Finding religiosity within a parody
By: Essi Mäkelä, University of Helsinki
Published by the Religious Studies Project, on 3 February 2012 in response to the Religious Studies Project Interview with Carole Cusack on ”Invented Religions” (30 January 2012).
A parody of religion will include elements
“Stage fright is something everybody has to handle in their own way. But academic culture is something we can deliberately change. This short essay is an attempt to begin that process with some pointers for effective public speaking.”
What is an “Invented Religion”? Why should scholars take these religions seriously? What makes these “inventions” different from the revelations in other religions? What happens when an author does not want their story to become a religious text?
“As the cognitive science of religion matures, there will no doubt be creative and exciting approaches to the current debates and to questions that are only beginning to arise in the field, such as how thinking about malevolent agents differs from thinking about benevolent ones. It is an exciting time for the study of religious cognition.”
“applicants should realize that in today’s situation most institutions advertising a position will receive many more applications than those charged with evaluation of them want to handle. So, the person(s) going through the applications will initially look for reasons to set aside as many applications as possible, so that a smaller, manageable lot is left for more detailed consideration.”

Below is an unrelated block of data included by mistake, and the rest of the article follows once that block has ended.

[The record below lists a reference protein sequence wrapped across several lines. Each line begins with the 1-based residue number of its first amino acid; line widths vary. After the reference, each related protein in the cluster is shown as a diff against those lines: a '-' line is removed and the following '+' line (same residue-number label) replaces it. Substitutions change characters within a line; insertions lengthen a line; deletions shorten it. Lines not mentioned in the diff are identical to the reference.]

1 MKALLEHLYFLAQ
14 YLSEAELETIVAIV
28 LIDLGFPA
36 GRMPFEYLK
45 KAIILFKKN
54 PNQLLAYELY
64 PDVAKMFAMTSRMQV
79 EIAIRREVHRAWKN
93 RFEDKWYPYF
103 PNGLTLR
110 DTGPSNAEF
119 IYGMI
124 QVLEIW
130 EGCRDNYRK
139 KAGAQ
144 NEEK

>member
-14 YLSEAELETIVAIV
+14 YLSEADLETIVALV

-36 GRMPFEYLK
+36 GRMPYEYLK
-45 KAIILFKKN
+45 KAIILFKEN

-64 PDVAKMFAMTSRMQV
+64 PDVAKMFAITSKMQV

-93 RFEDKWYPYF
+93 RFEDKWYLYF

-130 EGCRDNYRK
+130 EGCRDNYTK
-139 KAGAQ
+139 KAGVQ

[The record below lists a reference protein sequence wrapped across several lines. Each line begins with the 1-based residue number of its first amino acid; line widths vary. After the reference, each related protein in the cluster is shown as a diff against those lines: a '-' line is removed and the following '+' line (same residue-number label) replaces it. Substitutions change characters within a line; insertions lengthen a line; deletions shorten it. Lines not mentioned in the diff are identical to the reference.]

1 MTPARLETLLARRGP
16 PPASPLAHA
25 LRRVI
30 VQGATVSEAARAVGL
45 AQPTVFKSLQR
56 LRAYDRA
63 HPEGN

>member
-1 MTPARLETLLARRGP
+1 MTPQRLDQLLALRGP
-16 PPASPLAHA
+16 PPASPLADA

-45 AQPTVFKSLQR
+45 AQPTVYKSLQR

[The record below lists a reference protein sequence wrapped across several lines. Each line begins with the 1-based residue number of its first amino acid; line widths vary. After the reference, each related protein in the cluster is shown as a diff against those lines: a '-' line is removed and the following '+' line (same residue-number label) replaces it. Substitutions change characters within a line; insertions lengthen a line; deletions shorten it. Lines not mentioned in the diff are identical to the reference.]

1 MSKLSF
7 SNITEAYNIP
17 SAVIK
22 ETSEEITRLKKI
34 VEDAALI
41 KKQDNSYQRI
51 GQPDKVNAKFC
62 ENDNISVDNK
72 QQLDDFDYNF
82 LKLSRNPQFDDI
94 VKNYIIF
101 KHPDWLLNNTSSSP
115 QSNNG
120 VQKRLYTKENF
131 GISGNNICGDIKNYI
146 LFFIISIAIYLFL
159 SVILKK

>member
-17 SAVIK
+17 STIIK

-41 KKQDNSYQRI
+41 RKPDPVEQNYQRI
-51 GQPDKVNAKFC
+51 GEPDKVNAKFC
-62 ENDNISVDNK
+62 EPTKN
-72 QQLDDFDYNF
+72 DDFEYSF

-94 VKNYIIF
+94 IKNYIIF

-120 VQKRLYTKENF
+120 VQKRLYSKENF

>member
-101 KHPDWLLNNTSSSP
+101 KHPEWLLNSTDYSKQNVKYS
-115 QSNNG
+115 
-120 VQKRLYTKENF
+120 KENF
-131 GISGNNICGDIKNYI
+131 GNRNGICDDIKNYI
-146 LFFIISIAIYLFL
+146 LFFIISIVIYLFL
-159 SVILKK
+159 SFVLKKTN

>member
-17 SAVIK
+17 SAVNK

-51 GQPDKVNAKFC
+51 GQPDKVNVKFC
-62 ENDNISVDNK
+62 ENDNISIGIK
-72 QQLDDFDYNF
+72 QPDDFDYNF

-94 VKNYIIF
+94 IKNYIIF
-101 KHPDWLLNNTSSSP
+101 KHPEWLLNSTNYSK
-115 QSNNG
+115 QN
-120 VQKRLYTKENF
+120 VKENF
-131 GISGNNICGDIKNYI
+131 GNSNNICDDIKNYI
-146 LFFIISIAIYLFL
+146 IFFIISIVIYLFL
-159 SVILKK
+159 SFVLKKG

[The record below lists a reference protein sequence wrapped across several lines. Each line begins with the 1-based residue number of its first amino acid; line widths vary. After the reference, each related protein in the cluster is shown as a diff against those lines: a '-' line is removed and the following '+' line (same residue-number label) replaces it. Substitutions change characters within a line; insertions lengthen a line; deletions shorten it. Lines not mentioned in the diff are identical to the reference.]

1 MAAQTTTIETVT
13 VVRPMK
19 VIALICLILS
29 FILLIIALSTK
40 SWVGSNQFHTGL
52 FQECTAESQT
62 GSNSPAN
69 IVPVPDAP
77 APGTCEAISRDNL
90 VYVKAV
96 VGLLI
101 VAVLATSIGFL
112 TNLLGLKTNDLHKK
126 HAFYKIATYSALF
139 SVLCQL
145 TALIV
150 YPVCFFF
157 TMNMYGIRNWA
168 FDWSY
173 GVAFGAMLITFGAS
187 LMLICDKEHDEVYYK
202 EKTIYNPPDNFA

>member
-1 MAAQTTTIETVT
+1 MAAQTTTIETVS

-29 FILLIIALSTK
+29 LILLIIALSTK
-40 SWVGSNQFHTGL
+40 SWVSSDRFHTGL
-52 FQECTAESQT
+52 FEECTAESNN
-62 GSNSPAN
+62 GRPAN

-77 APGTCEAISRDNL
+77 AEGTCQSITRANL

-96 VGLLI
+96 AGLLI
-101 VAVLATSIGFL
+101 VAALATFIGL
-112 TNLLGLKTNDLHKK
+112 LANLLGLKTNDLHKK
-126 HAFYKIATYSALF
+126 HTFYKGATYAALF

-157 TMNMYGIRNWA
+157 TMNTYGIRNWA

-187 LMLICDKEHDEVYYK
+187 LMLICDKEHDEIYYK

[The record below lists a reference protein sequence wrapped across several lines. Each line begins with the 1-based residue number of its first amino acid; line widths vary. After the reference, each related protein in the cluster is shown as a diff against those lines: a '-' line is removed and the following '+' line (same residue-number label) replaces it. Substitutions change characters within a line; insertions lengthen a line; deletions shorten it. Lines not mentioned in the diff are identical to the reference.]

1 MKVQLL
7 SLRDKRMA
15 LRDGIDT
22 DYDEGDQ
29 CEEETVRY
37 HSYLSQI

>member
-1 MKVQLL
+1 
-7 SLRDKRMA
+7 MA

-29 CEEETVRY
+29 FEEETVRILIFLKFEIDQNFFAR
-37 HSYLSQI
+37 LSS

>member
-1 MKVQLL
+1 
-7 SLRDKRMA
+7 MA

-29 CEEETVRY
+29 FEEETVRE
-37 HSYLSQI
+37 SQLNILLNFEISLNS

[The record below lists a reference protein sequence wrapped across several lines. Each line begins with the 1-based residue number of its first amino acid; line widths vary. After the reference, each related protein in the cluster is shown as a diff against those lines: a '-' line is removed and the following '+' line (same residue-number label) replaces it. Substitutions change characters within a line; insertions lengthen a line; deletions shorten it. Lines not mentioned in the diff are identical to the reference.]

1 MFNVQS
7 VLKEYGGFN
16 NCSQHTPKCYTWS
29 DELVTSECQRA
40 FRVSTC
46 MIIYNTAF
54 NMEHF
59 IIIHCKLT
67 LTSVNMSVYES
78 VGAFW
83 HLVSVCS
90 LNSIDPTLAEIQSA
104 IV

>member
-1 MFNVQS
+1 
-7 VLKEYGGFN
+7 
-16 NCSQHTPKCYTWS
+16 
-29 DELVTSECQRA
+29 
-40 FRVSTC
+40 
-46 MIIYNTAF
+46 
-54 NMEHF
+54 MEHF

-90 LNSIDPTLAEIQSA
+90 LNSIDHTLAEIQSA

The cognitive study of religion has quickly established itself as the paradigmatic methodology in the field today. It’s grounded in the concept that religiosity is natural because it is well adapted to the cognitive propensities developed during the evolution of our species. In this episode, Professor Armin Geertz tells Chris why it deserves its prominent profile, and how it is developing.
“This general lack of clarity over what is contained in the phrase ‘phenomenology of religion’ and who are phenomenologists has generated considerable misgivings about the field. Indeed, Willard Oxtoby rightly acknowledges that there are ‘as many phenomenologies as there are phenomenolgoists’ (Oxtoby, 1968:598).”
“The aim of scholarly research is to make a contribution to the existing human knowledge. Still, many scholars are aware of valuable articles that are rarely cited in the academic literature. The innovative advances delayed by the cumulative research impact lost cannot be accurately calculated at this moment. Probably eighty years from now, future studies will present detailed insights into the causes and consequences of the early 21st century’s increased scholarship fragmentation.”
The Religious Studies Project, in association with the British Association for the Study of Religions, launches on 16 January 2012!
Every Monday, we’ll be putting out a new podcast featuring an interview with a leading international scholar, presenting a key idea in the contemporary socio-scientific study of religion in a concise and accessible way.
Phenomenology is an important methodology in the study of religions, but can be inaccessible to the student. In this interview, James Cox outlines the phenomenology of religion to David in a clear, concise way, avoiding jargon and placing the methodology in the broader context of the history of European philosophy and comparative religion.
Submitting to journals, increasing academic visibility, getting funding – whether you’re an undergraduate or an early-career academic, or even if you aim to be one of these, you need these posts in your life. We will publish to our resources category every Wednesday – with the first post occuring on